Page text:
Humans of St. Louis tells the story of the city in its new book
For the past eight years, Humans of St. Louis has brought your friends and neighbors’ stories to Facebook, publishing their words beneath gorgeous photos that show them in their complexity. It's crafted approximately 3,500 portraits and stories of St. Louisans — and, in the process, amassed more than 100,000 followers.
“We share really cute things kids say,” said Lindy Drew, co-founder and lead storyteller of Humans of St. Louis, “but at the same time, it's a platform to talk about so many larger issues that are happening in St. Louis.”
Now the online project is taking physical form. Drew and her team of creatives who live and work in St. Louis have curated a book containing the best of Humans of St. Louis. It includes stories and photographs published between 2014 and 2020.
Drew said the authors felt it was important to represent the fabric of St. Louis — to go beyond the tourist destinations and iconic imagery. “We wanted to dive deeper.”
Self-publishing the book was helpful in that regard, she added.
“There wasn't anyone ahead of us or above us saying, ‘Don't put that in there. It's too much, or that's too racy,’” Drew said. “The point of having this team was to bring all of our identities and experiences to the table. To say, ‘This is also my St. Louis.’”
Drew joined Monday’s St. Louis on the Air to talk about the project along with written and spoken word artist Pacia Elaine Anderson. Anderson is featured in the Humans of St. Louis book and also wrote a poem for the book’s introduction.
A native of Alton, Illinois, Anderson now lives in the city’s Gravois Park neighborhood. She said it was a challenge to write a poem that encompasses many stories and experiences — the good and the bad and everything in between.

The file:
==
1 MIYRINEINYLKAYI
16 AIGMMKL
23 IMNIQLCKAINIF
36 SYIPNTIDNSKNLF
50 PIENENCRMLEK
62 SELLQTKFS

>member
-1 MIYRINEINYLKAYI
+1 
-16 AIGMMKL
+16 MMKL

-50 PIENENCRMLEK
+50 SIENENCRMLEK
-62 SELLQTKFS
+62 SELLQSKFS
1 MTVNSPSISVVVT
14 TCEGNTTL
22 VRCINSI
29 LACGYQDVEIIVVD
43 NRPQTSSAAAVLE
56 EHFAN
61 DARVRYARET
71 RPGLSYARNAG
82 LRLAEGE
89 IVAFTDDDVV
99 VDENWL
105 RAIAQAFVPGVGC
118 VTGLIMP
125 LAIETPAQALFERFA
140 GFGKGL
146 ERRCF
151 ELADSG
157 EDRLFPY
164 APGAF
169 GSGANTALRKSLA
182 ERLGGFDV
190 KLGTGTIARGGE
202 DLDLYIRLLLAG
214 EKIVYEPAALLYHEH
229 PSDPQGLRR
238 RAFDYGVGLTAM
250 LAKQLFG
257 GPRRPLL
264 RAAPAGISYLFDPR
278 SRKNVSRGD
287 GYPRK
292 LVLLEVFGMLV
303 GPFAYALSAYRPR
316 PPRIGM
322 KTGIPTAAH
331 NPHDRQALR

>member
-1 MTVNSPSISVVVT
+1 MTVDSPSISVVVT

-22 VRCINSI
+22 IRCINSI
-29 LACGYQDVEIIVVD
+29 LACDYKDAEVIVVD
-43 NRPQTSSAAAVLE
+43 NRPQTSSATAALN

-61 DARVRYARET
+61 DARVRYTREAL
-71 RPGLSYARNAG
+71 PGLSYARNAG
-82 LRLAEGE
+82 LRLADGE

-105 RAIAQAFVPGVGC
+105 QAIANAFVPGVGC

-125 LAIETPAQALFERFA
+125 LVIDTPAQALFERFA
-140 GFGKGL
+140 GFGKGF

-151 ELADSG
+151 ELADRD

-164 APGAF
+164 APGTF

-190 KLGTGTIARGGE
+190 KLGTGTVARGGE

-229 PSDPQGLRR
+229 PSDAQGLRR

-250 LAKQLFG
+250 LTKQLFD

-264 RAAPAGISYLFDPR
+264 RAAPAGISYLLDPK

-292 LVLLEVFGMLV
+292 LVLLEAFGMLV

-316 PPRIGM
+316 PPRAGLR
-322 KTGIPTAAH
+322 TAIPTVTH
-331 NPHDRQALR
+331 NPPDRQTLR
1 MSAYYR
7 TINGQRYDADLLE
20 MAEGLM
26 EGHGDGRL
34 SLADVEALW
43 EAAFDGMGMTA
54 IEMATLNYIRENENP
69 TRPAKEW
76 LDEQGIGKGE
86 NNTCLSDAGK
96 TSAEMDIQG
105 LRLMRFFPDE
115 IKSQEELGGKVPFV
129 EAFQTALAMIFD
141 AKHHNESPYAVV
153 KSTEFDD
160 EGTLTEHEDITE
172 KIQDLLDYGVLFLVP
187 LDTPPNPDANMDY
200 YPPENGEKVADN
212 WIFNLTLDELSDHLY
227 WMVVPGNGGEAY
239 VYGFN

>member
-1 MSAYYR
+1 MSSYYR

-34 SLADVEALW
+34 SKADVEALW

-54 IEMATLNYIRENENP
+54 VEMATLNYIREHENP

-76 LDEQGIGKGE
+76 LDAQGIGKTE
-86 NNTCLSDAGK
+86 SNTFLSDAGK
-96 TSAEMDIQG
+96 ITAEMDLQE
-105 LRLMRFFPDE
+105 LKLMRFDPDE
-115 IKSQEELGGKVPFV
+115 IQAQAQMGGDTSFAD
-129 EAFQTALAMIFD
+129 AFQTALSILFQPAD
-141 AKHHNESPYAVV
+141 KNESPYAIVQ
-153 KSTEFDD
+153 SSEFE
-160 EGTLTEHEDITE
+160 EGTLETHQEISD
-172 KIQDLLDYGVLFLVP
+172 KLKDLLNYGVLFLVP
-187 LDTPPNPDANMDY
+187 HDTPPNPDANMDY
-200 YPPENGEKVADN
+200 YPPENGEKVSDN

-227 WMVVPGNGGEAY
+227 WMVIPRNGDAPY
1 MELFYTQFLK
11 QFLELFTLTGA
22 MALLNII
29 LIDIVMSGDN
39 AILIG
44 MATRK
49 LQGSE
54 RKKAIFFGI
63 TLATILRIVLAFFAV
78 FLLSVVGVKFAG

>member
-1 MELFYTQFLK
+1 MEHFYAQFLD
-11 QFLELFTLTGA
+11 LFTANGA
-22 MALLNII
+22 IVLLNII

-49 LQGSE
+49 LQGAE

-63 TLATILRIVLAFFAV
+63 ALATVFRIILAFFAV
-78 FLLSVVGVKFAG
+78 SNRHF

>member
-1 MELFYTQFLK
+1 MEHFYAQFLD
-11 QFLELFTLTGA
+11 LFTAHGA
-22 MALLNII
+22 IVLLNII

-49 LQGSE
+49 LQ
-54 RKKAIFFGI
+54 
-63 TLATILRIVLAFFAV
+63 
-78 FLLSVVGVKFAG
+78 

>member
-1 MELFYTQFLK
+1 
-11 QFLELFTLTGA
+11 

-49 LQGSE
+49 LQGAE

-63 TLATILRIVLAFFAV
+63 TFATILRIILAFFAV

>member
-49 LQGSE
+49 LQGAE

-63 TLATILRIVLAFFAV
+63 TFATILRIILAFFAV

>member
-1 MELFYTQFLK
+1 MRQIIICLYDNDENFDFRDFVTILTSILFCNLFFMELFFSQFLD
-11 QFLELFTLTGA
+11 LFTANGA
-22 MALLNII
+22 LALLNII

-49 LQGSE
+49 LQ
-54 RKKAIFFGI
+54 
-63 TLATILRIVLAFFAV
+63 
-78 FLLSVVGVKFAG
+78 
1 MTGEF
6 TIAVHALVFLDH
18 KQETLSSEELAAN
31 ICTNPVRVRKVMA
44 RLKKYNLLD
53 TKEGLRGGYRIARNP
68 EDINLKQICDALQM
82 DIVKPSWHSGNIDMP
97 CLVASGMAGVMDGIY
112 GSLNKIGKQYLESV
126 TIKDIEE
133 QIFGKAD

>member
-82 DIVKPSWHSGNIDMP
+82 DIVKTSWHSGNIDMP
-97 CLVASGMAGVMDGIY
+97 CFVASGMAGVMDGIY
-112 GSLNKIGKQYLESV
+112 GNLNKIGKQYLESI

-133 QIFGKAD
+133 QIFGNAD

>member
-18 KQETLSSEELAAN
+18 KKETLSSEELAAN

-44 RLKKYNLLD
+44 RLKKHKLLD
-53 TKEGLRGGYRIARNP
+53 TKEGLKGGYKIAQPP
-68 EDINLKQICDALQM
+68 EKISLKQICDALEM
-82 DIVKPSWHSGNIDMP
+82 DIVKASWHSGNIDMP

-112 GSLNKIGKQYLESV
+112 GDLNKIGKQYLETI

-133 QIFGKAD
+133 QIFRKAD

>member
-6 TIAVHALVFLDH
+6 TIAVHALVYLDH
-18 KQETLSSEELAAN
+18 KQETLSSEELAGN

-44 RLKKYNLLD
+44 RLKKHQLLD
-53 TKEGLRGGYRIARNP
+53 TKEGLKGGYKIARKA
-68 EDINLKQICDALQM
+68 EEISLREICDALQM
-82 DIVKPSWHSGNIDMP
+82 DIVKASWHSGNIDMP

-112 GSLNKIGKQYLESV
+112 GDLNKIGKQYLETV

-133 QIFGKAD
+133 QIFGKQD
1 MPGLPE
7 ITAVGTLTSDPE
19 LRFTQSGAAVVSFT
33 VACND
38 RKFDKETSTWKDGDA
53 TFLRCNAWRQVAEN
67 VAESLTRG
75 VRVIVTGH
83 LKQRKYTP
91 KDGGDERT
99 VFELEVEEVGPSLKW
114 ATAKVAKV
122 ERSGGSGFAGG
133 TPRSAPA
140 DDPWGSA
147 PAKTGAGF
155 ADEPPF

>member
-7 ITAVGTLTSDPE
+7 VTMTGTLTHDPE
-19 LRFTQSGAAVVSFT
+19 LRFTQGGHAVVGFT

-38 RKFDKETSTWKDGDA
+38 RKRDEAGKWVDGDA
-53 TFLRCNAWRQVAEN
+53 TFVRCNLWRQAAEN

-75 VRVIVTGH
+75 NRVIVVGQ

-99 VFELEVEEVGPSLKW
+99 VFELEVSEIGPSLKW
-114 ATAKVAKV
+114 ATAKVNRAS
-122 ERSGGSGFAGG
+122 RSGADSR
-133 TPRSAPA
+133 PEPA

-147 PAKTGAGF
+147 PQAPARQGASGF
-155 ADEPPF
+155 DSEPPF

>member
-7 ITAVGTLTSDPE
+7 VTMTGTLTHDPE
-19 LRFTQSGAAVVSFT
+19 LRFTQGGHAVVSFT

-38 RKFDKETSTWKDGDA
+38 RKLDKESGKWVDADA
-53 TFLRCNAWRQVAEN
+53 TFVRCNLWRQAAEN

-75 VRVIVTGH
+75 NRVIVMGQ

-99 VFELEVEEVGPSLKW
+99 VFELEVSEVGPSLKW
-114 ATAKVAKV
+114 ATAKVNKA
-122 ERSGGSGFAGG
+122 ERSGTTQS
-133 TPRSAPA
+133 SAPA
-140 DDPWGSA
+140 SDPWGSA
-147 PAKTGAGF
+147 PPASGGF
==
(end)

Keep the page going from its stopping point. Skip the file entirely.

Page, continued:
"I tend to lean towards optimism, and collectivity, and community, and energy, and beauty — and St. Louis is not always that,” Anderson said.
With her poem, “The Making of Us,” she aimed “to encompass all those things that don't exist within what people would call traditional beauty.”
St. Louis’ 2016 Youth Poet Laureate Bisa Adero's poem about the Delmar Divide is featured at the book’s halfway mark.
"Oftentimes people don't want to talk about challenge and struggle, resistance and oppression, and people's experiences being different depending on what side of the street you stand on,” Anderson said. “I thought it was very beautiful that Bisa’s work was able to symbolically and literally represent this divide.”
While the book is designed to work well for casual readers, Drew said the placement of each photo and each poem was very intentional.
“There are no chapters,” she said “You're not going to know where you're at until you read the whole thing. But you can tell what section you're in.”
Pre-orders of the book are available now through March 1 on the Humans of St. Louis website.
“St. Louis on the Air” brings you the stories of St. Louis and the people who live, work and create in our region. The show is hosted by Sarah Fenske and produced by Alex Heuer, Emily Woodbury, Evie Hemphill and Kayla Drake. Jane Mather-Glass is our production assistant. The audio engineer is Aaron Doerr.